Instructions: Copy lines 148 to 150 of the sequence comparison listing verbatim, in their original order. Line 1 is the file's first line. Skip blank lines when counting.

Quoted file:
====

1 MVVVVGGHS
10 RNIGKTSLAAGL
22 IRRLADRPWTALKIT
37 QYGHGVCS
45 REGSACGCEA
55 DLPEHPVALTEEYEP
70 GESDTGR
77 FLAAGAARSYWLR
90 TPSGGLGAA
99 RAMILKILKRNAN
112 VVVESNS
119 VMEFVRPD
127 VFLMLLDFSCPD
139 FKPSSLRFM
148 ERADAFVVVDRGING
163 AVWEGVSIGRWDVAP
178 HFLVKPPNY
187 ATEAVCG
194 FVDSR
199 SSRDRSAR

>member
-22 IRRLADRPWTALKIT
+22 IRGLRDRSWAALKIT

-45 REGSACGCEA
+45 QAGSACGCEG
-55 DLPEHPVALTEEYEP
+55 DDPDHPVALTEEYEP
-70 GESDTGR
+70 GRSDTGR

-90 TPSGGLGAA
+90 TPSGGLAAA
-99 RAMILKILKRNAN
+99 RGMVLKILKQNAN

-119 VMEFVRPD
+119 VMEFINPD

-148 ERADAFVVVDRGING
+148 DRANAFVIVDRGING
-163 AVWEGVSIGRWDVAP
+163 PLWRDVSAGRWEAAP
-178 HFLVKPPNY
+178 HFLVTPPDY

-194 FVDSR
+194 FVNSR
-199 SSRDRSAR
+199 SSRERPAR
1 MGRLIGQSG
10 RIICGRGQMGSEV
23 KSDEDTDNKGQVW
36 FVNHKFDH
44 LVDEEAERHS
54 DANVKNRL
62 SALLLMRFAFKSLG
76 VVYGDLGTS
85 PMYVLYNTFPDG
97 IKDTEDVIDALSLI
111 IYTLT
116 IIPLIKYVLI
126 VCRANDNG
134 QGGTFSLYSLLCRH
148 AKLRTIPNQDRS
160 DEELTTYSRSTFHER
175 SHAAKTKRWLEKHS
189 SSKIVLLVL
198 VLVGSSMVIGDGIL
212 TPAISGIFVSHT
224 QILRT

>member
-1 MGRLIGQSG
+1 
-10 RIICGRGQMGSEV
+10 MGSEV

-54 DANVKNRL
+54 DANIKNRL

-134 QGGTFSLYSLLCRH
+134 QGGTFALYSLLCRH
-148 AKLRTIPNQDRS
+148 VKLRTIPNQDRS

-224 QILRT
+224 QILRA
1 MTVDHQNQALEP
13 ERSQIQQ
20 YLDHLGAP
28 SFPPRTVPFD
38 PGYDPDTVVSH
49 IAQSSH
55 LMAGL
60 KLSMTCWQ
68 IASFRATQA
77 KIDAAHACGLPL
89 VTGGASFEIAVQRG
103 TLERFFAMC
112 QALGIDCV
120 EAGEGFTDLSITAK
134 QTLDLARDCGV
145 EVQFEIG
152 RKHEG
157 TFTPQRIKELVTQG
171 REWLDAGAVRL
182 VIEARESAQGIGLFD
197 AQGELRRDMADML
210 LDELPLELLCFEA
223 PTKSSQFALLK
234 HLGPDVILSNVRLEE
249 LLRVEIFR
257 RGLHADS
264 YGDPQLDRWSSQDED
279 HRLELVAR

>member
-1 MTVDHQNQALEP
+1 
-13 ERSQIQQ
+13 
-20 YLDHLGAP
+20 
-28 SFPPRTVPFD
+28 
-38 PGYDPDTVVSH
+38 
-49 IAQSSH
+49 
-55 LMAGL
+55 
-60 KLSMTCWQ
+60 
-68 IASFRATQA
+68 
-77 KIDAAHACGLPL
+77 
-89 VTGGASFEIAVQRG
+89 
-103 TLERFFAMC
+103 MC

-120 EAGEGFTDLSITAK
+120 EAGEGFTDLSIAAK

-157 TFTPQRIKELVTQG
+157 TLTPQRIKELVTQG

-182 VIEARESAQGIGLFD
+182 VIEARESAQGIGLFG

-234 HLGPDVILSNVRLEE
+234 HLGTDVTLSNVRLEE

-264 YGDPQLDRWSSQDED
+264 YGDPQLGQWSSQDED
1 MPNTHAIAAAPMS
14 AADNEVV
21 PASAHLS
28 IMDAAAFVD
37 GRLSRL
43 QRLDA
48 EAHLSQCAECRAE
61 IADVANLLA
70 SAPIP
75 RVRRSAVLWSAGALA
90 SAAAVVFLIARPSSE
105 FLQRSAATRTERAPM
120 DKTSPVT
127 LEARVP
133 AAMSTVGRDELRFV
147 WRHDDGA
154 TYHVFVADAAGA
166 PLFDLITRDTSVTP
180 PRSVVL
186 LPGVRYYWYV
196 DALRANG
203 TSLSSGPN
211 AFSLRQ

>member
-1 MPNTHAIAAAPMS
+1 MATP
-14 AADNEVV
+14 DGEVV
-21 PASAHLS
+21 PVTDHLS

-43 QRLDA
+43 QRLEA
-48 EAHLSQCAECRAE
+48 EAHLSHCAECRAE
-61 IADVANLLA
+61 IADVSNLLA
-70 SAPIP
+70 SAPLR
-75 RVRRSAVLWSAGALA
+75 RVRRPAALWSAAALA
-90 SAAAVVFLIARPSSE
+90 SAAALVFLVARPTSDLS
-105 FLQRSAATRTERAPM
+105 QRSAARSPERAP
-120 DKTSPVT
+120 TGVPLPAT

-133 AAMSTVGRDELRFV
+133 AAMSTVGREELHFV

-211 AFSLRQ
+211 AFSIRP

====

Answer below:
43 QRLDA
48 EAHLSQCAECRAE
61 IADVANLLA